“To Cure a Sinful Nation: ‘Conversion Therapy’ and the Making of America, 1920 to Today” explores the cultural and political battleground of “conversion therapy,” a broad range of therapeutic and counseling practices that aim, in some way, to “cure, ” “change,” “redeem,” “restore,” or “repair” a person’s attraction to the same-sex and/or their gender identity. Over the past ninety years, there have been many types of conversion therapy, often centered around psychiatric and religious discourses about health, wellness, and morality. What unites these disparate therapeutic and counseling practices is a concern over “family values.” Often justifying their practices with conservative interpretations of the family, practitioners and proponents of conversion therapy have seen their mission as greater than “saving” individual patients. Indeed, they have viewed themselves as protectors of both the American family and Judeo-Christian morality.
“To Cure a Sinful Nation” explains how conversion therapists have advocated masculine domination within families in order to prevent children from becoming homosexual. During the Great Depression and the Second World War, psychoanalysts traced homosexuality’s etiology to weak fathers and strong, domineering mothers. Conversion therapists concerned themselves with son-mother relationships, showing greater worry about the psychosexual development of male children and, at the same time, blaming women for their sons’ homosexuality. In the 1970s, the focus shifted when conversion therapists placed increased emphasis on how fathers needed to be assertive members of their own households. Conversion therapists, in their prescriptions for raising heterosexual children, stressed that fathers should take time off work to bring sons on camping and hunting trips. The renewed emphasis on fatherhood was one way to reassert heterosexual and patriarchal power and influence. Many conversion therapists thought this was necessary, especially as second wave feminists argued that men were not necessary to raise healthy, well-adjusted children and as gay men and lesbians adopted children of their own.
My study contends that religious understandings of gender and sexuality have been central to the history of conversion therapy. Despite declarations of scientific objectivity, early psychiatrists drew from the Bible to make claims about their patients with same-sex attractions. In 1952, psychiatrists listed “homosexuality” as a mental disorder in the first edition of the Diagnostic and Statistical Manual (DSM), once again relying on Judeo-Christian sexual and moral values. In the ensuing years, as gay men and lesbians challenged homosexuality’s pathological status, many psychiatrists dug in for a long and contentious battle. Although the American Psychiatric Association removed “homosexuality” from the DSM in 1973, some psychotherapists worked with government officials throughout the eighties and nineties on legislative and judicial efforts, like upholding sodomy laws. In court cases in Texas, Louisiana, and Arkansas, judges pointed to conversion therapists’ expertise where “the sanctity of the family” was concerned.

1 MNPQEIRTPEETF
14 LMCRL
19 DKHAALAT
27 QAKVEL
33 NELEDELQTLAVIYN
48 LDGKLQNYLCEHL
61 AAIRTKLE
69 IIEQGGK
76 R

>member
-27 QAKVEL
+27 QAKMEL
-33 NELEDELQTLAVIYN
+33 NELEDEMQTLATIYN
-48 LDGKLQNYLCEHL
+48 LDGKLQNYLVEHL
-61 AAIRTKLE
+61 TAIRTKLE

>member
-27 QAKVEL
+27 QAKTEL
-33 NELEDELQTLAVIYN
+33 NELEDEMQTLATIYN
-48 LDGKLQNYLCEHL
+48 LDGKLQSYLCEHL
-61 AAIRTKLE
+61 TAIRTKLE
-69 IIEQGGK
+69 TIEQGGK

My research builds on Allan Bérubé’s Coming Out Under Fire, Heather White’s Reforming Sodom, and Robert P. Jones’ The End of White Christian America. Bérubé highlighted how important World War II was for pathologizing homosexuality. By underscoring the intellectual history of conversion therapy in the 1920s and 1930s, “To Cure a Sinful Nation” offers crucial context for the story Bérubé told. My project also expands on White’s findings. White argued that, in the 1950s and 1960s, liberal Protestants incorporated psychotherapy into their teachings and practice. My research demonstrates that psychotherapy’s influence extended to politically and socially conservative Christian men and women who practiced, embraced, and advocated for conversion therapy. Finally, “To Cure a Sinful Nation” draws from Jones’ work, which analyzed white Christians’ anxieties about the changing religious topography of postwar America. Contemporary conversion therapists, like the men and women in The End of White Christian America, lament the successes of the gay rights movement.
“To Cure a Sinful Nation” imparts much needed perspective on the history of conversion therapy. In the near future, the Supreme Court will decide if the First Amendment’s free exercise clause protects sexual orientation change and gender identity therapies. What could take precedence over religious freedom, however, is whether the state has a vested interest in protecting citizens from pseudo-scientific forms of therapy and counseling. It is likely that one of the Supreme Court Justices, probably Samuel Alito or Neil Gorsuch, will raise questions about the sanctity of the heteronormative, patriarchal family. In doing so, their statements will underscore the strength and persistence of the ideology of traditional family values, the theme so crucial for understanding the history of conversion therapy.